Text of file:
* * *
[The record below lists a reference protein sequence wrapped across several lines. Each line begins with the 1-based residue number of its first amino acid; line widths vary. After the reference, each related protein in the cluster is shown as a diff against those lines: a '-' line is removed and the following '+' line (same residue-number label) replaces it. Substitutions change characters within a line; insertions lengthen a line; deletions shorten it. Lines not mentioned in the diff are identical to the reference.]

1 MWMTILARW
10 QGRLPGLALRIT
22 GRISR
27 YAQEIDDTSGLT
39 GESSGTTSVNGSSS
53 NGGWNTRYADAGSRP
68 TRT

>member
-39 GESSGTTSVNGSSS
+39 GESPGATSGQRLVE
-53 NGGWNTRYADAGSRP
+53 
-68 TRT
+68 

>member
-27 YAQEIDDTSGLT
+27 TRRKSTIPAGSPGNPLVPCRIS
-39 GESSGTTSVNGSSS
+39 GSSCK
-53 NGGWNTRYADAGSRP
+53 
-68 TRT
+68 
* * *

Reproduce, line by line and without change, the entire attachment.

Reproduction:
[The record below lists a reference protein sequence wrapped across several lines. Each line begins with the 1-based residue number of its first amino acid; line widths vary. After the reference, each related protein in the cluster is shown as a diff against those lines: a '-' line is removed and the following '+' line (same residue-number label) replaces it. Substitutions change characters within a line; insertions lengthen a line; deletions shorten it. Lines not mentioned in the diff are identical to the reference.]

1 MWMTILARW
10 QGRLPGLALRIT
22 GRISR
27 YAQEIDDTSGLT
39 GESSGTTSVNGSSS
53 NGGWNTRYADAGSRP
68 TRT

>member
-39 GESSGTTSVNGSSS
+39 GESPGATSGQRLVE
-53 NGGWNTRYADAGSRP
+53 
-68 TRT
+68 

>member
-27 YAQEIDDTSGLT
+27 TRRKSTIPAGSPGNPLVPCRIS
-39 GESSGTTSVNGSSS
+39 GSSCK
-53 NGGWNTRYADAGSRP
+53 
-68 TRT
+68 